This was a twin of the person she’d known.  Her eyes widened.

“You!” she gasped, the pieces coming together.

“Yep,” said the man, oblivious.  “Now, first—”

“No, wait, you’re granddaddy’s brother!” said Ochako.  She scanned the man again.  He had her granddaddy’s hazel eyes, the ones she could remember mischievously handing her a cookie behind her daddy’s back (and her daddy pretending not to notice).  He had her granddaddy’s impish smile.  He was a younger version of her granddaddy.

Forever frozen at twenty-one.

Those hazel eyes, too young to be completely familiar and yet somehow familiar enough, blinked at her.  She wondered for a moment if he would believe that they were related, but her wondering stopped when he grinned, laughing in a tone that sounded so familiar.  She’d heard that laugh from her daddy many times before.

It had to run in the family.  Had to.

“Ahahaha!  Well, I guess it ain’t so random after all!” laughed her grand uncle.  He wiped a nonexistent tear away from his eye and smiled at her, bowing slightly.  “Nice to meetcha.  I’m Kofuku Uraraka, but you can call me Ko-oji.  Never got to hear it from that squirt, Chaba-kun, and I’d sure like to hear it at least once.”

“Wait, you mean like happiness?” asked Ochako.

“Yup,” said Ko with a grin.  “Jichan got ‘life,’ and I got ‘happiness.’  Had to assure ma and pa when they got up here that I really lived up to my name, just like Jichan lived up to his.  How about you?  Or should I just call you mei-mei?”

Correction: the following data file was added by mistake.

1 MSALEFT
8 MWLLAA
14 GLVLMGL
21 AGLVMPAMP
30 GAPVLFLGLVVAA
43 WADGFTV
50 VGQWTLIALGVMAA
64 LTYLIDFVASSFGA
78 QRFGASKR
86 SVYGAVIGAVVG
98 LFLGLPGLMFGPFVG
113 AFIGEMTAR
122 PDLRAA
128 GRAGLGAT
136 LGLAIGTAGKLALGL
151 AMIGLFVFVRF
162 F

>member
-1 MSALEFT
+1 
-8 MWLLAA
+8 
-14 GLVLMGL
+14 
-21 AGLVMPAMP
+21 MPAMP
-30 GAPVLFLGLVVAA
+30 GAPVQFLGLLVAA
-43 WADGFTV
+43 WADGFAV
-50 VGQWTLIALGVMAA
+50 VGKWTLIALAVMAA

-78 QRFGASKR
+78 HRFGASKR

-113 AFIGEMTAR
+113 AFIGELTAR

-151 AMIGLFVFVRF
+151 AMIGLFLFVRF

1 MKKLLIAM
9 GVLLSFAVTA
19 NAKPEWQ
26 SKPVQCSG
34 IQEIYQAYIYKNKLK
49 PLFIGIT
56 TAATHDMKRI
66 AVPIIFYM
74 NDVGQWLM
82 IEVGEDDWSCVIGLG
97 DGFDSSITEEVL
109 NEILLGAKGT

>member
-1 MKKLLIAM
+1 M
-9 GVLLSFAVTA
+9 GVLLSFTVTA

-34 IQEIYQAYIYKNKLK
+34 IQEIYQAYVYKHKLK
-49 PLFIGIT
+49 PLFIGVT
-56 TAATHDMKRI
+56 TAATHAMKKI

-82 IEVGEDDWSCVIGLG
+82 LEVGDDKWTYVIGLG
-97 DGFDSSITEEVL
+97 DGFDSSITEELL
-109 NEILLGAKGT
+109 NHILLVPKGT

Ochako shuddered as vivid memories of being dragged all over UA by one hyperactive inventor flashed across her mind.

“No, no,” she said quickly, holding her hands in front of her before bowing in greeting.  “I’m Ochako Uraraka.  It’s nice to meet you.”

“Ochako…mei?  Child of the tea ceremony?” Ko tilted his head, folding his arms as he puzzled loudly.  “Don’t get me wrong, it’s a fine name!  But…  a little on-the-nose, isn’t it?  I mean, tea leaf and child of the tea ceremony?  I’m glad Chaba-kun got a sense of humor, but what did your ma have to say about that?”

Thoughts of her parents flew through her mind.  Her daddy’s laughter, her momma’s care.  Their bright smiles and their boundless love.  Ochako’s heart ached for them.

What she wouldn’t give to do everything over again.  The right way.

“Hey.”  Ko’s voice was gentle, and Ochako blinked back into the present.  She took a deep breath.  The first in a long, long while.  “You okay?”